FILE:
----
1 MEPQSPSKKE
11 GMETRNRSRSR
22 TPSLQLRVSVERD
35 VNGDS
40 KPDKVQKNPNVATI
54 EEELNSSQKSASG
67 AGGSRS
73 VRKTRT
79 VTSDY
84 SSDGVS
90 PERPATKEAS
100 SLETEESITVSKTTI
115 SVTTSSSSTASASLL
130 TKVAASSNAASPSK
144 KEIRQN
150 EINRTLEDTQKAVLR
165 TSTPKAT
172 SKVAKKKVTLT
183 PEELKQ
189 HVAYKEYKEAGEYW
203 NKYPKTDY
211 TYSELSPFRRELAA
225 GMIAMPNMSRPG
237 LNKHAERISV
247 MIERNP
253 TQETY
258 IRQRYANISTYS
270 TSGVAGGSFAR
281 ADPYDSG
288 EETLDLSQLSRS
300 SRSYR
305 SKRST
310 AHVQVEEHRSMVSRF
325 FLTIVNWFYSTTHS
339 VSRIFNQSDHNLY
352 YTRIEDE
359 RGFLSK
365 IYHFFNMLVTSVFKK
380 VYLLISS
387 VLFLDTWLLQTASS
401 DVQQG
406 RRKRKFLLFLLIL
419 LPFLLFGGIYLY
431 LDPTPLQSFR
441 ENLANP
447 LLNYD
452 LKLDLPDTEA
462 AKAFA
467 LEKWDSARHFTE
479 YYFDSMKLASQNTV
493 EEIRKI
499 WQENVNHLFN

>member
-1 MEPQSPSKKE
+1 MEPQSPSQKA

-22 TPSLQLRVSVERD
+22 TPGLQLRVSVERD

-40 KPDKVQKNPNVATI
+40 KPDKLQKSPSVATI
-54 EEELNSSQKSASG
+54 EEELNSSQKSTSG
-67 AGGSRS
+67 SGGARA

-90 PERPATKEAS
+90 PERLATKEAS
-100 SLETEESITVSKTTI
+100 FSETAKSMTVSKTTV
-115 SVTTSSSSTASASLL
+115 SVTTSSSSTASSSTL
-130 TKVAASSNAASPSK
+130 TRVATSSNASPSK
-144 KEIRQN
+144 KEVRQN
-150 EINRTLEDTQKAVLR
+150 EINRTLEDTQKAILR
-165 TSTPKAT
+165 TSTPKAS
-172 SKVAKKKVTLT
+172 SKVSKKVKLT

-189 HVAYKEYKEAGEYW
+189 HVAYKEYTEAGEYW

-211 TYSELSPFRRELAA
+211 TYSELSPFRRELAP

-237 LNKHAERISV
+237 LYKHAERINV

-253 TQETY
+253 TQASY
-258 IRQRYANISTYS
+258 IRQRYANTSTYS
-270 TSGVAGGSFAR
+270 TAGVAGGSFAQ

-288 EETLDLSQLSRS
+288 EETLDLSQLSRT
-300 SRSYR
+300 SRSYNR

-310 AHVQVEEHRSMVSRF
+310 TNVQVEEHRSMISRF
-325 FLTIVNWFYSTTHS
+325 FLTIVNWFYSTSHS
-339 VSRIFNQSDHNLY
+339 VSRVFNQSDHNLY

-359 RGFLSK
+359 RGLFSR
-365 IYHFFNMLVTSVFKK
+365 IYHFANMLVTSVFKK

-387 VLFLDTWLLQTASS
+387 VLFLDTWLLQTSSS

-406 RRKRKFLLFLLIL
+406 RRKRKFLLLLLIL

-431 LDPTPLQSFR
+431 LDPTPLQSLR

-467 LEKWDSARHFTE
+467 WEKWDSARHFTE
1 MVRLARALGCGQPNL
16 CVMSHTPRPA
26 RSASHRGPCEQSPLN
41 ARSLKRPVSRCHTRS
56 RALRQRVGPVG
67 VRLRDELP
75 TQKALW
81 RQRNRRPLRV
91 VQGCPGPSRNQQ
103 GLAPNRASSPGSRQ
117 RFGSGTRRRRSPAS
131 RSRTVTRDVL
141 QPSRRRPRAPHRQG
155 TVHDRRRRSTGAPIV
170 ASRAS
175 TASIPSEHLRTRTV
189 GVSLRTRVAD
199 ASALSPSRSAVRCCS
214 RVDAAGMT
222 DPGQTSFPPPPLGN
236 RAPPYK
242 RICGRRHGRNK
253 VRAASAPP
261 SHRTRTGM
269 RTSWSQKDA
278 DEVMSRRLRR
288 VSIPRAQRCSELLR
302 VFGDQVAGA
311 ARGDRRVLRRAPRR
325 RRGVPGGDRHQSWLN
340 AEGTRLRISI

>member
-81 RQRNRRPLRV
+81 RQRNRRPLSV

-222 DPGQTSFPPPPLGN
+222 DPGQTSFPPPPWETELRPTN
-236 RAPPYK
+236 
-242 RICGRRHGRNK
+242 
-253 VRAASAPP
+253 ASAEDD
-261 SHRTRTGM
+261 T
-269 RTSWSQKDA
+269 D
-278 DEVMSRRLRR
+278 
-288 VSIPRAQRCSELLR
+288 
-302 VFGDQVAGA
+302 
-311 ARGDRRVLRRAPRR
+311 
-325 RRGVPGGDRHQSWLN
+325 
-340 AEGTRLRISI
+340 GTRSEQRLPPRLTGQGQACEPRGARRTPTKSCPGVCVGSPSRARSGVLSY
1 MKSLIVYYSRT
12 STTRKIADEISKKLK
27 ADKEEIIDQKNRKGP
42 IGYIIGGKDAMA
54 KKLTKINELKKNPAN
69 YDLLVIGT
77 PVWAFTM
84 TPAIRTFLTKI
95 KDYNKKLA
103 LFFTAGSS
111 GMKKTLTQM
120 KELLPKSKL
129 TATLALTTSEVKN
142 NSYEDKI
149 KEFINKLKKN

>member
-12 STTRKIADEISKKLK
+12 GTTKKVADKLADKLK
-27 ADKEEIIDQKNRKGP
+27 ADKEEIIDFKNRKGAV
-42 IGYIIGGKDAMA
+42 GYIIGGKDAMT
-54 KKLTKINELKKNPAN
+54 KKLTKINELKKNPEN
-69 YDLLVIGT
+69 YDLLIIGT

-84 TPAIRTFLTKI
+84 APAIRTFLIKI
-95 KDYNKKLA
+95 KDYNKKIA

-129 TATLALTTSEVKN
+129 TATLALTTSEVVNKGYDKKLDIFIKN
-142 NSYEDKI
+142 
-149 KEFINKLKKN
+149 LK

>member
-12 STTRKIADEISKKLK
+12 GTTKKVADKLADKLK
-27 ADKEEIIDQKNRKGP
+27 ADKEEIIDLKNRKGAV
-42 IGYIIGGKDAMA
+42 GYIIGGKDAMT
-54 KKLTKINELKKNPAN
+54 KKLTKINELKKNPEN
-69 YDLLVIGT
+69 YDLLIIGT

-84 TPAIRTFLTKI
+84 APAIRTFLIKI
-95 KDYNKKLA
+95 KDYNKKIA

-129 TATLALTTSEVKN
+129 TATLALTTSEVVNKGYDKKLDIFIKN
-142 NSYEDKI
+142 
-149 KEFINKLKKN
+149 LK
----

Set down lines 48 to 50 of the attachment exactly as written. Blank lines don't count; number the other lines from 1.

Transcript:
462 AKAFA
467 LEKWDSARHFTE
479 YYFDSMKLASQNTV